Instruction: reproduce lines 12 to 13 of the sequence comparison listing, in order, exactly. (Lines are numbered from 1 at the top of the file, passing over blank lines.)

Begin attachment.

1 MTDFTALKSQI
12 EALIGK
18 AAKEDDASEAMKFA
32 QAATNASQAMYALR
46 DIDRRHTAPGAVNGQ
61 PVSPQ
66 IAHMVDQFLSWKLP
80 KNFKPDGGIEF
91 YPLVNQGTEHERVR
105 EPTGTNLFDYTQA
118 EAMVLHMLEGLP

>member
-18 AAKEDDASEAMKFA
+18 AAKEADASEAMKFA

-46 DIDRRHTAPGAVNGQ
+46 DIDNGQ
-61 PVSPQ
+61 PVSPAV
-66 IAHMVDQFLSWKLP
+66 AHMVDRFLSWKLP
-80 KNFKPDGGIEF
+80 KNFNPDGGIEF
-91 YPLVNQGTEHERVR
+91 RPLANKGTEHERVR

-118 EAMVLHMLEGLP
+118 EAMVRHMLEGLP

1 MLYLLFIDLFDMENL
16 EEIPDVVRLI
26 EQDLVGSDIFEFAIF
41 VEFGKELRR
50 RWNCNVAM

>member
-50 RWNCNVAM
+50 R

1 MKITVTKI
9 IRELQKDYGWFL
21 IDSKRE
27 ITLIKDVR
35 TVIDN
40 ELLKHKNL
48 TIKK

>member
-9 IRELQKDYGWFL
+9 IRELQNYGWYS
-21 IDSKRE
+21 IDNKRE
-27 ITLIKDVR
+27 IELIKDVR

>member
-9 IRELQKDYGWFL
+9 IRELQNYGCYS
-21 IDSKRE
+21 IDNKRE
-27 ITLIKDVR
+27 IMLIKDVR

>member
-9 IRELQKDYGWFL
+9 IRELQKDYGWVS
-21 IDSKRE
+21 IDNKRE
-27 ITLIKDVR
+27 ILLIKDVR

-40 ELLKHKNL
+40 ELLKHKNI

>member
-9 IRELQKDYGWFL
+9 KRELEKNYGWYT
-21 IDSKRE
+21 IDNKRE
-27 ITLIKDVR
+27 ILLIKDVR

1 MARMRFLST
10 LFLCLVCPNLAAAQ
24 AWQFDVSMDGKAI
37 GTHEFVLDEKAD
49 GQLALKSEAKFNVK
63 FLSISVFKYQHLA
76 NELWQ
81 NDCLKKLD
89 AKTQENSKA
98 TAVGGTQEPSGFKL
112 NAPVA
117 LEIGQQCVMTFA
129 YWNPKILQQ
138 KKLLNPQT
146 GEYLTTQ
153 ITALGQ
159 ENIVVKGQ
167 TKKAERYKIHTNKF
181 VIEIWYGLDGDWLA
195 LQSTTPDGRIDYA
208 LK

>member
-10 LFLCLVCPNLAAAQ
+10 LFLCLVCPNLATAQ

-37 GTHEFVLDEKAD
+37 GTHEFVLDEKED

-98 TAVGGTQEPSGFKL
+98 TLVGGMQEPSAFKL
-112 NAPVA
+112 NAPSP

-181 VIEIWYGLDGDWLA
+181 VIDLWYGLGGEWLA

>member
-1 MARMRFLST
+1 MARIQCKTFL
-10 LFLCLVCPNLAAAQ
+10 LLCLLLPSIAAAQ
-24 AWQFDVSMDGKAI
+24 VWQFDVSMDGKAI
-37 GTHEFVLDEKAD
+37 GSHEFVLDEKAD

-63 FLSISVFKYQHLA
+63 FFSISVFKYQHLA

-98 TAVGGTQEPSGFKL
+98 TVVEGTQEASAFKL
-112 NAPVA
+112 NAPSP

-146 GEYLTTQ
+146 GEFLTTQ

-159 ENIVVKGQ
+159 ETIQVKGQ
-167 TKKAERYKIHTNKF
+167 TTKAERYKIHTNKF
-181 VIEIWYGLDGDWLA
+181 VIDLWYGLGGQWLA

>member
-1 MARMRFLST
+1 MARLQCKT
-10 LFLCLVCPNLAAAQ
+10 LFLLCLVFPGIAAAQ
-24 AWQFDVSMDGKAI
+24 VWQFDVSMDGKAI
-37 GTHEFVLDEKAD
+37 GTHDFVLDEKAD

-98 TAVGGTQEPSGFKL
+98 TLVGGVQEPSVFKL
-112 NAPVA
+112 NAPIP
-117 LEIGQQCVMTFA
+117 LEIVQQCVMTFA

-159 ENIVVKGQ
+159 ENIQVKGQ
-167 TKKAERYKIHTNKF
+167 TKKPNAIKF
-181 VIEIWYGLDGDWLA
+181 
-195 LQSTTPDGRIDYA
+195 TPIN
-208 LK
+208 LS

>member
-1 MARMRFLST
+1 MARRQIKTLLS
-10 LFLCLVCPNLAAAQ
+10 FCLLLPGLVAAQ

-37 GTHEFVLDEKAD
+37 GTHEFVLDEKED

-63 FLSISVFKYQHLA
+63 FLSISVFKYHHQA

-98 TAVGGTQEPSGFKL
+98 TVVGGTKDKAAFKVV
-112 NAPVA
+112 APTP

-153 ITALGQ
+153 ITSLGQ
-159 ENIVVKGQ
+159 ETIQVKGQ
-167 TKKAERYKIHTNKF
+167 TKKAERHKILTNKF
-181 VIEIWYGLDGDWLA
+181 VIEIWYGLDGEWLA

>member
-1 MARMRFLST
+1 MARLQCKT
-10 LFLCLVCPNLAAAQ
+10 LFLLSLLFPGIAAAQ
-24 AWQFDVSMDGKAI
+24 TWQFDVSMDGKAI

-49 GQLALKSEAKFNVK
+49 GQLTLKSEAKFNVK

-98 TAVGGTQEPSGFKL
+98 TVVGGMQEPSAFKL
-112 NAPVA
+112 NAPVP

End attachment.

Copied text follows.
>member
-18 AAKEDDASEAMKFA